This week, Pfizer’s potential takeover of AstraZeneca continued to draw huge attention from the media. Whilst AstraZeneca defended the bid and retained its integrity, it now has to deal with criticism from angry shareholders for turning down Pfizer’s offer of £55 per share, which could have resulted in an immense boost of the share-price and reduced tax liabilities for the company.
In several outlets, AstraZeneca’s rejection of Pfizer’s offer has been portrayed as an attempt of retaining British ownership in the multi-national drug company. Some have criticised the company and the UK scientific community for being protectionist; putting personal sentiment before professional. They question why a company of such size and scale should allow British sentiment to triumph over economic benefits.
Surely, British superiority should not have been the only reason for AstraZeneca to turn down the offer from Pfizer. The deal could have brought structural changes to the UK economy and R&D capabilities, changes which raised concerns amongst the wider public. In addition to this, the company’s rejection of the deal might also have been an attempt to negotiate a better deal. Indeed, AstraZeneca told Pfizer that it needed at least £58.85 per share to start negotiations, implying that the Company could have been prepared to sacrifice independence for a deal of just £3.85 more per share.
No matter what the real motive of the company was for rejecting the deal, it is interesting to see how the protectionism vs capitalism debate continues to dominate public discourse. Despite how dramatically the global society has evolved over the years, nationalistic dialogue continues to stimulate interest and public engagement, even in the private sphere.
Abchaps were busy in the City this week. We kicked off the week at an Investis seminar about the importance of Digital communications at IPO.
We attended some brilliant adviser events including Hub Capital Partners Summer Party, Pinsent Masons Spring Drinks Party, as well as joining Hill Dickinson in their offices for drinks.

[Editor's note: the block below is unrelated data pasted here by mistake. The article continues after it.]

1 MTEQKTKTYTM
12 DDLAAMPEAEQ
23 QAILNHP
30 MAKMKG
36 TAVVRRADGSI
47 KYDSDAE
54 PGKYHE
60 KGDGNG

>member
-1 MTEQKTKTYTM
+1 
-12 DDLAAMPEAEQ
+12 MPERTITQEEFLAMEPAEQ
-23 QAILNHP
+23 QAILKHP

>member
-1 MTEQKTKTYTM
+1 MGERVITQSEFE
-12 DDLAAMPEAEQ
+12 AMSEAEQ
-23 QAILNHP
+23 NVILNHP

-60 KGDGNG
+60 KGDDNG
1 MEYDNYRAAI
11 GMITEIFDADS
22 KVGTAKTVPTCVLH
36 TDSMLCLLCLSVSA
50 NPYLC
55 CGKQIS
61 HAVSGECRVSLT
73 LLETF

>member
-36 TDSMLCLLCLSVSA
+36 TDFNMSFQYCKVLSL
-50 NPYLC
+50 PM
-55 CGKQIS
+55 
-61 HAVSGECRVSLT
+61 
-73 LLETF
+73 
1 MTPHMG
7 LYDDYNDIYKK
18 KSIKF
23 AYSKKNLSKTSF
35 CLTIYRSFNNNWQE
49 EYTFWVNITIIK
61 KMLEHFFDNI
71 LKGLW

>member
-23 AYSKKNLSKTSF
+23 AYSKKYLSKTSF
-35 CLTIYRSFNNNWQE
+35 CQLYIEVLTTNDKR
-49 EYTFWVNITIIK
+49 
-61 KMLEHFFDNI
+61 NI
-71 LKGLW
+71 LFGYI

Abchaps also attended a very interesting roundtable discussion by Farrer & Co on ‘Economics and climate change – implications for investment in the UK’.
This week, BDO welcomed Chris Bellairs as a Partner in the firm to the Financial Services practice, whilst Addleshaw Goddard appointed John Joyce as managing partner of the law firm
“Big Pharma” - The nickname given to the pharmaceutical industry. Critics of the industry often use this nickname when discussing abuse by the industry, however the term is also used to describe M&A at an international scale.
Having dominated the pages of the weekly papers, it is time for the petals of the one of the most famous flower shows to flutter across and be wrapped up in our weekly report. The last day of the RHS Chelsea Flower Show, Chelsea’s world renowned annual show, will take place on Saturday 24th May. Held in the grounds of the Royal Hospital, it will present the work of more than 800 botanical brains. Head to the RHS website for more details.
Saturday 24th May will also be the last day for the run of “Moonrock Boombox” at the Udderbelly Festival, London. Held in Southbank Centre, this performance is the latest installation of the Abandoman band, a band that hilariously combines hip-hop rap and comedy to create a bubbling period of entertainment. The Udderbelly Festival will continue to run in the Southbank Centre until 13th July.
Fancy seeing something a little more conventional? A new exhibition has just opened up at the Natural History Museum: Mammoths – Ice Age Giants. As the title suggests, this exhibition tells the story of the woolly creatures that once walked the earth. The exhibition will feature life-size models, fossils and will reveal how these ancient creatures used to live, and survive.
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